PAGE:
When I got back to WV the next winter and the temperatures dropped down into the 20's and 30's I had a significant problem getting the engine up even close to normal operating temperatures. It would stay down in the120-130 range. Not warm enough for the heater to warm the bus. I had to run the Webasto to get some heat. I finally started putting a throw rug up against the radiator to block out the air which did help a lot. I would completely block the radiator and the temperature would then climb up to the 180 mark. I just watched the temperature and when it started getting warmer outside and the engine temperature started to climb above the 180 mark I would stop and remove the throw rug.
Richard

PS That is why you see so many OTR trucks with big black covers over the radiator. Usually adjustable so that they can be used to only cover a portion of the radiator as needed.
« Last Edit: August 09, 2007, 05:21:19 AM by DrivingMissLazy » Logged

Life should NOT be a journey to the grave with the intention of arriving safely in an attractive and well preserved body. But rather to skid in sideways, chocolate in one hand, a good Reisling in the other, body thoroughly used up, totally worn out and screaming:  WOO HOO, what a ride
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« Reply #37 on: August 09, 2007, 08:05:39 AM »

Years ago, the engine manufacturers went to shutterless cooling systems-meaning that the thermostats now on engines are good enough where you don't need any kind of radiator shutters (the metal shutters that would open and close automatically).  If you're travelling in extreme cold-like below zero, then a radiator winter front (canvas cover) will keep the temp up since the frontal movement of the truck will keep the engine to cool for heat.  If you do drive in a winter situation, I would run during summer with the fan on continuously, and then on thermostatic control during winter.  Best yet is to have a air powered on/off fan clutch then have a dash switch that you can turn on the fan from the drivers seat. Nearly every truck I sell has that feature.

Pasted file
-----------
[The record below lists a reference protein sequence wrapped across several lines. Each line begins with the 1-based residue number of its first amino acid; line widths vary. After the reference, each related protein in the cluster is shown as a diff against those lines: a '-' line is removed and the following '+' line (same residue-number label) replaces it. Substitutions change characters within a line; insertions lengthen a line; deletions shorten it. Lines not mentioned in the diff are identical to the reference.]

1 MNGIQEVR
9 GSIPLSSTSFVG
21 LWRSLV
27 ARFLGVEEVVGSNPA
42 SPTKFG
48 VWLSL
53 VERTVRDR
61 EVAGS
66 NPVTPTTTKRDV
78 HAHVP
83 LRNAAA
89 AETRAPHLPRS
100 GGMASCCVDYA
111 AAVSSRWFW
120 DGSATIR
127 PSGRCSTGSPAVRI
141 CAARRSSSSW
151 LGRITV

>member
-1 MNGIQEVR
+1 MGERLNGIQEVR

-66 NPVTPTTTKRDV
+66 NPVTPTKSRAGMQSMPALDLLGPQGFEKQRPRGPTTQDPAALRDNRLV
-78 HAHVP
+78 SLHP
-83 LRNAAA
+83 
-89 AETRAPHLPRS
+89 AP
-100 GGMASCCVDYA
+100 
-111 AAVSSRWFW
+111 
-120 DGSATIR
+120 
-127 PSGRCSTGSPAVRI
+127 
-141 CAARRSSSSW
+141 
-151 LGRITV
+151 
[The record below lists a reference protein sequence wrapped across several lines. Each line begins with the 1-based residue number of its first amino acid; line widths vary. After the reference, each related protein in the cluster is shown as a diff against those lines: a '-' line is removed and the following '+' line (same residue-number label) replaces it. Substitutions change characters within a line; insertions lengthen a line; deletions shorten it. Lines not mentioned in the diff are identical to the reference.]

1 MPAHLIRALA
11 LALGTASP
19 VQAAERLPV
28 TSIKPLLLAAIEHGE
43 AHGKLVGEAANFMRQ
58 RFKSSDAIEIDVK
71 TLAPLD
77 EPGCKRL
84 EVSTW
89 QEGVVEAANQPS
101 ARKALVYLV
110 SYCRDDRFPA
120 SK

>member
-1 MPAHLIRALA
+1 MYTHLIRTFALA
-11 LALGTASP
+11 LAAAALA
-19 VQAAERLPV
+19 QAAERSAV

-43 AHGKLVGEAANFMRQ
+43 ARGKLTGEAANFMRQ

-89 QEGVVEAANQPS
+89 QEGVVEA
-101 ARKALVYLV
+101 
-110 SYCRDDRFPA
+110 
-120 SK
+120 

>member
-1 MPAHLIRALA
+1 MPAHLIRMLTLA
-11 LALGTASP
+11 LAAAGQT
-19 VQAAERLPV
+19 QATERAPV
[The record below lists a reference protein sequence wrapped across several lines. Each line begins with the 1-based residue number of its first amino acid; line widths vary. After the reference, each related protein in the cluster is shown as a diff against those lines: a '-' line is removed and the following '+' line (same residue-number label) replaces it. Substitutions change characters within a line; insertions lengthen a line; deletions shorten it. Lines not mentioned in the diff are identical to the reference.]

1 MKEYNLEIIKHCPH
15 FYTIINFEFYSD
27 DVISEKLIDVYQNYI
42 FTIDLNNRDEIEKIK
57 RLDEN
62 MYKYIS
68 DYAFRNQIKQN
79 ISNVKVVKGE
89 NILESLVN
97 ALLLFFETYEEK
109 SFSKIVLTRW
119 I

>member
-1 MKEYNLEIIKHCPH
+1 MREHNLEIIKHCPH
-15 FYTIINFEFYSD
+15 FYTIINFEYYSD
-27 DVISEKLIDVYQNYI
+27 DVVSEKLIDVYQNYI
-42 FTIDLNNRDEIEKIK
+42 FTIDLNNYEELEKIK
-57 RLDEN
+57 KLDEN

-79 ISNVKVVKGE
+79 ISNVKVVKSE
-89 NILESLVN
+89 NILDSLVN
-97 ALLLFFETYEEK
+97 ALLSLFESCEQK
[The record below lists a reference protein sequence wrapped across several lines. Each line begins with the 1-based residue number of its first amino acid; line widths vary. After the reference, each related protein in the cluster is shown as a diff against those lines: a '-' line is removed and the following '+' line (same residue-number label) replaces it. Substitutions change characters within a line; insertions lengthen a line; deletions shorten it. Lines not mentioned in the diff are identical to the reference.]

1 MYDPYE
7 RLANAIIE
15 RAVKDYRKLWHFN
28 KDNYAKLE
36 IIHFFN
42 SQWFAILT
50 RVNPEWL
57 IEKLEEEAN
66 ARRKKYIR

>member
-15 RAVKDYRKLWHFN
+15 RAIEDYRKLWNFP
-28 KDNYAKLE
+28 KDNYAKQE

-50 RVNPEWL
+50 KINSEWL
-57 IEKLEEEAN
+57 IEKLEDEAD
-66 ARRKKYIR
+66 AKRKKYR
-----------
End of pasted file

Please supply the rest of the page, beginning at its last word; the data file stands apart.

When I was driving, I had the fan control switch on the dash and before I got to a hill climb I would switch on the fan to pre-cool the radiator for the pull.

Sean-  If you don't want a continuous running fan, which might be too much for winter and create dust on dirt roads, install a true on/off, or a two speed fan that drags when off.  You typically don't want a true on/off since with a side mount radiator, there isn't any kind of flow through it-you should have one that drags in the off position.  If you do go with a on/off, you could wire it with a off-on-on switch, so that off would be exactly that, first on could be thermostatic automatic control and the second on could be continuously on.  But once again I HIGHLY recommend you get away from the viscous fan!!!  Good Luck, TomC
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Tom & Donna Christman. '77 AMGeneral 10240B; 8V-71TATAIC V730.
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« Reply #38 on: August 09, 2007, 08:51:02 AM »

Thanks for the excellent explanation Tom. I have to reiterate what many others have said, It is a pleasure to have you and your knowledge on the board.